As a versatile business professional, you will examine existing business practices, and subsequently implement strategies to alter, improve, or streamline business processes. Additionally, you may also be responsible for implementing new hierarchical orders, emerging technologies as well as new decision-making styles.
Some of the essential business administration skills employers need and must-have for successful career include:
- Effective Communication skills: You’ll need good verbal and non-verbal communication skills. You would need to coordinate with various departments and may have to negotiate with suppliers and vendors. For marketing professionals, effective communication makes or breaks the deal.
- Leadership Skills: It is a must-have skill for a successful career in business. Leadership is all about managing people, guide them, and enable them to contribute towards the organization’s success.
- Problem-solving skills: Business professionals need to be analytical and think-out-of-the-box. Identifying issues and providing effective solutions benefitting organizational growth.
- Multi-tasking: A good business manager should know how to prioritize and work on multiple projects at one given time. Working under immense pressure comes with the job, thus the ability to smoothly complete multiple tasks will help you succeed. Time-management skills will help you a great deal.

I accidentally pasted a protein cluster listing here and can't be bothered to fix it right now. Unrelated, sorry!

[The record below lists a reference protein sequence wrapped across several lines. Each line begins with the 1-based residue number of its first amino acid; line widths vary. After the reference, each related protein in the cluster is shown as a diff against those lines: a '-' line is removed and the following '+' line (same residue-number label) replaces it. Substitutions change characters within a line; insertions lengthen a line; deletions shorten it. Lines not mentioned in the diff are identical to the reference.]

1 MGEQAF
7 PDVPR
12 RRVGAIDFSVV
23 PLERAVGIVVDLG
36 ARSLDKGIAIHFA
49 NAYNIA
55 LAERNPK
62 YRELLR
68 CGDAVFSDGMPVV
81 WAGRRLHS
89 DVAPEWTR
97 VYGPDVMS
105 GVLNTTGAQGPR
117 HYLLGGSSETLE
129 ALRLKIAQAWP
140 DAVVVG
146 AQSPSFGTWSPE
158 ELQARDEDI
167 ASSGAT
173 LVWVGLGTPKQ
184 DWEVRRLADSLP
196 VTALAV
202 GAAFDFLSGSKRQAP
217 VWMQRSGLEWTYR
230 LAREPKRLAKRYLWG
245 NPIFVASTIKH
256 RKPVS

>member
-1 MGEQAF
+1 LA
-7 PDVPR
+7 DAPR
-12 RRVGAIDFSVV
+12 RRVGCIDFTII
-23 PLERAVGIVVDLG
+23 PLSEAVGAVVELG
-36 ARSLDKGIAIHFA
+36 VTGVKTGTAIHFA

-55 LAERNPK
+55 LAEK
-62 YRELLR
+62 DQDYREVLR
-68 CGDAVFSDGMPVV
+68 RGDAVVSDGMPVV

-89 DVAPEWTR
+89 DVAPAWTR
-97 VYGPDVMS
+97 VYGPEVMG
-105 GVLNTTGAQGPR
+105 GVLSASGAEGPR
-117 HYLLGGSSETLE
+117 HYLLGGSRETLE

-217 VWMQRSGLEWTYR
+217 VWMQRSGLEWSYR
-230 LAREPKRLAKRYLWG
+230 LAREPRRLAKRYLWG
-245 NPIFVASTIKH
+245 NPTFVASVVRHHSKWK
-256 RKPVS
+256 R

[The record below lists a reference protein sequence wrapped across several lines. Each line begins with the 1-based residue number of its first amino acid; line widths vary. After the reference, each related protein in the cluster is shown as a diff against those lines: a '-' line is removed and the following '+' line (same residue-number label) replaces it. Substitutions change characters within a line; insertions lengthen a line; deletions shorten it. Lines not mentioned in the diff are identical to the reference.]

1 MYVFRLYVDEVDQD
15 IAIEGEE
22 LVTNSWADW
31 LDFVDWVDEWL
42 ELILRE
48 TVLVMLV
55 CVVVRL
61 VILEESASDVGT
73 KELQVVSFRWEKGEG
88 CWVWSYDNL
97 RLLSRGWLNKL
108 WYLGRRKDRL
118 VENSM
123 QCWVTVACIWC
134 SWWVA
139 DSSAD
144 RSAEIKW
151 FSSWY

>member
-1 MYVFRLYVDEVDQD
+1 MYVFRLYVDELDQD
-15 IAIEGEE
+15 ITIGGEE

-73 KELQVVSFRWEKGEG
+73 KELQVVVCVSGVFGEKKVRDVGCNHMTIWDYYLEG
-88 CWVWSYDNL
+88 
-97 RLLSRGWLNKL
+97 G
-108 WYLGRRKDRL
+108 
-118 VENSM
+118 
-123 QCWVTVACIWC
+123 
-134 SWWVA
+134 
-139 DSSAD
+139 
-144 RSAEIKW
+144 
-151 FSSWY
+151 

Duties and Responsibilities
As a business executive you will perform some or all of the following duties:
- Establish and coordinate organization goals and policies in sync with the management and boards of directors.
- Observing incoming and outgoing communication and coordinating the preparation and submission of summary briefs and reports to executives, committees, and boards of directors.
- Preparing agendas and making arrangements for committee, board, and other meetings
- Market research, analysis in order to prepare reports and presentations for consideration to executives, committees, and boards of directors.
- Meeting with individuals, special interest groups as well as others on behalf of executives, committees, and boards of directors in order to discuss issues and assess and recommend various courses of action.
- Form inter-department and corporate relations with other organizations and associations on behalf of executives, committees, and boards of directors.